The researchers found that about 70% of cats more often perform certain actions by the “leading” paw, left or right. Most often, the preferences depended on the sex of the animal: most males were left-handed.
Scientists from the Royal University in Belfast came to the conclusion that most domestic cats have a “leading” paw, left or right, with which they begin to perform certain types of activities. To do this, the researchers conducted a series of observations and experiments involving 44 domestic cats. Scientists believe that “left-handed” cats may be less resistant to stress and more prone to aggression.
The work involved 44 cats aged from one year to 17 years, 20 of them were females. The owners of cats were instructed to observe the animals for three months. People recorded three types of spontaneous behavior of animals: they recorded what side of the cat the cat usually lay with, from which paws it starts to go down the stairs, and with which it prefers to climb on low surfaces (for example, in the tray with hygienic filler). The hosts recorded at least 50 examples of each type of behavior.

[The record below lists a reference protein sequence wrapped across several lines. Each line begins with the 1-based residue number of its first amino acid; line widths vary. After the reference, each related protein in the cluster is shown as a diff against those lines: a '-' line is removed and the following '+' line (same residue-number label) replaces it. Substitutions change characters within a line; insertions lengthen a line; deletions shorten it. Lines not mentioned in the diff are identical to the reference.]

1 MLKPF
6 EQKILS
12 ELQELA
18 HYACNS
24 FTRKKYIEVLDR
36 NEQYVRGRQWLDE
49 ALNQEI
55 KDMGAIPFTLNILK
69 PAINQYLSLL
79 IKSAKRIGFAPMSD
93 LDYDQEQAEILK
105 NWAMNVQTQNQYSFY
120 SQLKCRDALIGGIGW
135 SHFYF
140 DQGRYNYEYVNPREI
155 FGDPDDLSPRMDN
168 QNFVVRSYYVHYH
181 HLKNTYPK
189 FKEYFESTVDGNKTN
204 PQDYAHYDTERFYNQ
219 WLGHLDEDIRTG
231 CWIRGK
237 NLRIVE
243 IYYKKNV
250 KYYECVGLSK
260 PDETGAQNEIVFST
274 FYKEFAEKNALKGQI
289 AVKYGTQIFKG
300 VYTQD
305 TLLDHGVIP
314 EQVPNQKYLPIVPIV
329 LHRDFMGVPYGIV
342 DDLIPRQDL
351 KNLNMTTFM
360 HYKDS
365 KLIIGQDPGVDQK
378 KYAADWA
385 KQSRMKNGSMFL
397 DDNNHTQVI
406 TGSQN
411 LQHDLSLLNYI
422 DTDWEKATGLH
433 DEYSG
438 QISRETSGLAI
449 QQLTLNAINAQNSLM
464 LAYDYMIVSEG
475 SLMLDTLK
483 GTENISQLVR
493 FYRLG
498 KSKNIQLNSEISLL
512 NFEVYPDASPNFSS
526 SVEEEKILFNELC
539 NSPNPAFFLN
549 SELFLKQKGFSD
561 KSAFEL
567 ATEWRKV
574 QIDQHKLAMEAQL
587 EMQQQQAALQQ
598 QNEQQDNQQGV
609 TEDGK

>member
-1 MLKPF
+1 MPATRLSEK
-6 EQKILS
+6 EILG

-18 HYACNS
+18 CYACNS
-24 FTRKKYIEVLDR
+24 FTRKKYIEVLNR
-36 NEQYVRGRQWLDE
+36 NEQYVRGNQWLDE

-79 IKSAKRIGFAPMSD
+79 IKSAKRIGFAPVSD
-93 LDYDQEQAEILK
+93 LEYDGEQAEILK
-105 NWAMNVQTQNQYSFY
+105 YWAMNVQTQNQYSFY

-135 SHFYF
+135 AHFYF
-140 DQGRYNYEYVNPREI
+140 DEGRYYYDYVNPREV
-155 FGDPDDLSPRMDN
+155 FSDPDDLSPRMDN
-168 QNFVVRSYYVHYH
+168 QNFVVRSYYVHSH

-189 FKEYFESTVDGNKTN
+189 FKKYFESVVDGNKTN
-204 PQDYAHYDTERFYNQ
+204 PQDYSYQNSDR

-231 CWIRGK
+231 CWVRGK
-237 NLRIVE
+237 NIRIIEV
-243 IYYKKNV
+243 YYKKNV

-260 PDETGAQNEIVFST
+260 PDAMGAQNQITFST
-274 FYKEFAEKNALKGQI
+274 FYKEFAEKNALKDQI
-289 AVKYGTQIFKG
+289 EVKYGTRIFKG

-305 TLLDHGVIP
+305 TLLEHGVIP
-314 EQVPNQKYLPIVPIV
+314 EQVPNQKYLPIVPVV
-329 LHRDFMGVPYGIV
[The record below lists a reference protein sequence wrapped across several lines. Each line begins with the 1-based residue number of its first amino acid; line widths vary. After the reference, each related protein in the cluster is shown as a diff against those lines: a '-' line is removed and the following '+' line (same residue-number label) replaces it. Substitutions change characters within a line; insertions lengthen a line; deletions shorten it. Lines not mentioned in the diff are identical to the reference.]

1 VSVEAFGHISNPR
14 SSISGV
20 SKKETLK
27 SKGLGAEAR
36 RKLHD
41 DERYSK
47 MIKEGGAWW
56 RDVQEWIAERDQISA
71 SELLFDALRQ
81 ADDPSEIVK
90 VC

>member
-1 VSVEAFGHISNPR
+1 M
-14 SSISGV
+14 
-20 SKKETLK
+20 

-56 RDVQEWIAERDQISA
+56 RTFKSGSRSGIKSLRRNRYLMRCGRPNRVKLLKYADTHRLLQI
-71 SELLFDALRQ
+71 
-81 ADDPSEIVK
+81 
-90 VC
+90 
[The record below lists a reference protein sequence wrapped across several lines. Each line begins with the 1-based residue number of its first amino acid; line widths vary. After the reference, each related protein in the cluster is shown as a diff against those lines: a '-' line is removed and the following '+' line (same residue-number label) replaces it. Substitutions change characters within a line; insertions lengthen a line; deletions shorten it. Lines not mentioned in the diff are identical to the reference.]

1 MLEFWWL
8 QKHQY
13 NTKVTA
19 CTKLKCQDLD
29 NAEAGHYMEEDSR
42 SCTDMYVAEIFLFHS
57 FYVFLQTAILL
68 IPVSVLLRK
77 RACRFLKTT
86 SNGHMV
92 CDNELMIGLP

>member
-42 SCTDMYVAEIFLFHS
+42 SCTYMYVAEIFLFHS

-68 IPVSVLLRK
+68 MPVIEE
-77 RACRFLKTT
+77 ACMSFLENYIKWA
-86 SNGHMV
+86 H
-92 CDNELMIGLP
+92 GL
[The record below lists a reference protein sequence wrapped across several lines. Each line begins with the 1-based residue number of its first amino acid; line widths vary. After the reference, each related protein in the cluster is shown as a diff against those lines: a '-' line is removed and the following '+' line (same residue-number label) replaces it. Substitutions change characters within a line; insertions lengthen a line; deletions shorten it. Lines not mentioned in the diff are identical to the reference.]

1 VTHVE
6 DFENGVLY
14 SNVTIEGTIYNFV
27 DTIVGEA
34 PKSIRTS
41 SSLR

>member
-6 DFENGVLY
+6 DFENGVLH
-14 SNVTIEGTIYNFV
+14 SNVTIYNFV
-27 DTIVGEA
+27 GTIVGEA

Also, the cats were tested, pulling food out of a three-tiered container with holes, where only one paw passed. Animals performed the task without leaving home, so that unfamiliar conditions did not affect the results of the study. For the work required 50 examples of behavior, with the tests lasted several days. Every day the cat performed about 15 attempts, so the animals did not get bored and did not get tired – this could also distort the results.
The “leading” paw was found in most cats. 73% of animals preferred to use a certain paw, getting food. 70% descended down from the “leading” paw, 66% – climbed a small height. At that, only 25% of cats preferred to lie on a certain side. Scientists found that females were more often “right-handed”, and males were “left-handed”. The same difference was previously observed in dogs and horses. The authors of the study on dogs concluded that preferences can be influenced by sex hormones – the data were collected only for sterilized animals. However, in the case of cats, such a connection was not found: all the animals that participated in the study were sterilized, but the majority of the “leading” paw was found.
Researchers do not yet know what exactly makes cats right-handed or left-handed. However, scientists believe that such preferences may be associated with a particular reaction of the animal to stress. Commented one of the authors of the work of Deborah Wells: “Left-handed animals,” who use the right hemisphere more often when processing information, tend to show a more marked reaction to sources of fear and more frequent outbreaks of aggression. It is more difficult for them to cope with stressful situations than animal “right-handed”, more often relying on the left hemisphere. ” Whether this really is the case, further studies of the behavior of animals will show.